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Dear Minnesota - Hakon Torjesen

Hakon Torjesen

Kenyon, MN - First-Generation - Norway and China


Man dressed in black uniform and black beret holding cane in living room
Hakon Memorial Day, Photo Credit: Karen Torjesen, 2020

Dear Minnesota,

I was born in Norway to Norwegian missionaries. When I was four months they carried me to China via the Trans-Siberian Railroad.  Their work was in one of the more remote and poverty-stricken areas of the country. This was during the chaotic years of the Japanese invasion of China.

My siblings and I grew up bilingual in Norwegian and Chinese.  And we learned English real fast when we ended up at a British boarding school for missionary children. Only a few months later we got the sad news that our father had been killed in a targeted bombing raid of the mission station. Then came Pearl Harbor. For westerners living in Japanese occupied China, life soon resembled and then way surpassed today's restricted coronavirus living. Our family ended up spending three years in a Japanese Internment camp. There the schooling continued, even though we were often hungry or cold.

Group of students and soldiers staring into distance with concerned looks on their faces
Hakon leaving train after release from Japanese Prison Camp, Photo Credit: Unknown, 1945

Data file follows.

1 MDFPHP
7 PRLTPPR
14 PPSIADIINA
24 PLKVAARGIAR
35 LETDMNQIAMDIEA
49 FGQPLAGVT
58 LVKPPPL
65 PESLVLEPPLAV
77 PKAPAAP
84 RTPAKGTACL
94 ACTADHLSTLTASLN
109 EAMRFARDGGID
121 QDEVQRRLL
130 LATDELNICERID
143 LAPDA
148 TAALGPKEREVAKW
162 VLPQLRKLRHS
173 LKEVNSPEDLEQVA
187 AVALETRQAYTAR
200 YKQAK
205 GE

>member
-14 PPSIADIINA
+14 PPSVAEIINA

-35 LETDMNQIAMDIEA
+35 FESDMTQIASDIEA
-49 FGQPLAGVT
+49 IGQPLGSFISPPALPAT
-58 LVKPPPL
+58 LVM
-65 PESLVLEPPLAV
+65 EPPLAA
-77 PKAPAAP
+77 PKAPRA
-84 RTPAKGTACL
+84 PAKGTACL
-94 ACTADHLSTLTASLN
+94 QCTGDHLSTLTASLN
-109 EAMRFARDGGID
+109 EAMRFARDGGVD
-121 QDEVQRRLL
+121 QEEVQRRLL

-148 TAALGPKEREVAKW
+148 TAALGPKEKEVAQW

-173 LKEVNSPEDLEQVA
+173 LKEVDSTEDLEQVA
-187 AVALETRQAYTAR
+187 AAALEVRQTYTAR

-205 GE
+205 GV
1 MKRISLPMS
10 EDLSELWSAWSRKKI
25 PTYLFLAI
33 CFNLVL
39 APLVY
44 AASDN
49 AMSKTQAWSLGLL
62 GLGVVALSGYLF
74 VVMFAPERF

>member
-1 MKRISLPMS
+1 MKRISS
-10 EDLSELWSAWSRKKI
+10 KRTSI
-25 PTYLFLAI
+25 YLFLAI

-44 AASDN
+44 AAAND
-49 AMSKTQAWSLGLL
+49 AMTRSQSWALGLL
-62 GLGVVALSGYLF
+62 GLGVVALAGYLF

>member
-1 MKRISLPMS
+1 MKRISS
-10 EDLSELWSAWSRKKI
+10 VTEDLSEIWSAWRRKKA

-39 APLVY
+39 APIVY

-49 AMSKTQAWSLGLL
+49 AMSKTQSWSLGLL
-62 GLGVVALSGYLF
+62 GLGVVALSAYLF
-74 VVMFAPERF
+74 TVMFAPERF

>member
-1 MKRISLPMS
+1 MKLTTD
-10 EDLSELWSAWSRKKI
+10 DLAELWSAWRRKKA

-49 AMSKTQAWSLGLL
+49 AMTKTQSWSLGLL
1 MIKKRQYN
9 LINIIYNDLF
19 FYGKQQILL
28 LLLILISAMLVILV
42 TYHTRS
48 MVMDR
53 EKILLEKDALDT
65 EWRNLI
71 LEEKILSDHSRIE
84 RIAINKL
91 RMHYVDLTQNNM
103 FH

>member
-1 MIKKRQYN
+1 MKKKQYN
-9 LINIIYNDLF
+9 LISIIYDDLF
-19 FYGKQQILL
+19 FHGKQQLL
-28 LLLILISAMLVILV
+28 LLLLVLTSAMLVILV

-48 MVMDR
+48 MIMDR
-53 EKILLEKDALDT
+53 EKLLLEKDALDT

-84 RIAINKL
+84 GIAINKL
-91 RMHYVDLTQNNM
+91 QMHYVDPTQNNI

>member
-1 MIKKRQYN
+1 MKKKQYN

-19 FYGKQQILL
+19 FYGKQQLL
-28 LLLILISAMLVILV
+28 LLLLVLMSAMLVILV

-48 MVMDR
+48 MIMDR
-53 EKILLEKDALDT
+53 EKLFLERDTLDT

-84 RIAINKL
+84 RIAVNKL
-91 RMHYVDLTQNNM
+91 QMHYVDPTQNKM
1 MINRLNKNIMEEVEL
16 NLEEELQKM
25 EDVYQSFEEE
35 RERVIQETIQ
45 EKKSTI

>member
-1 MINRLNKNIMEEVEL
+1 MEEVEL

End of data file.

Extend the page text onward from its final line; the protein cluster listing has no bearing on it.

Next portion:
And we dreamed of a better future. An American told me about Minnesota. It had a good State University, he said.  So that became my dream. In August 1945 we were liberated by seven American paratroopers, including a graduate of our school, who had requested the assignment. We then went from being prisoners to being refugees, and it took many months to get resettled. My mother and younger brother returned to Norway. My sister and I came to America to continue our studies. Eventually, all the Torjesen kids got their Minnesota degrees and became Americans.

I married a Minnesota farm girl. We took our children out of school for six months to work in a Lao refugee camp. This led to our book, "The Gift of the Refugees". At age 92, the coronavirus is giving me a second crack at a constrained lifestyle. But this one is a breeze compared to internment.  We even have enough to eat.

And that's my story,

Hakon Torjesen

Cover of book that reads "The Gift of Refugees" featuring image of smiling group of children
The Gift of the Refugees - Photo Credit: Karen Torjesen, 2020
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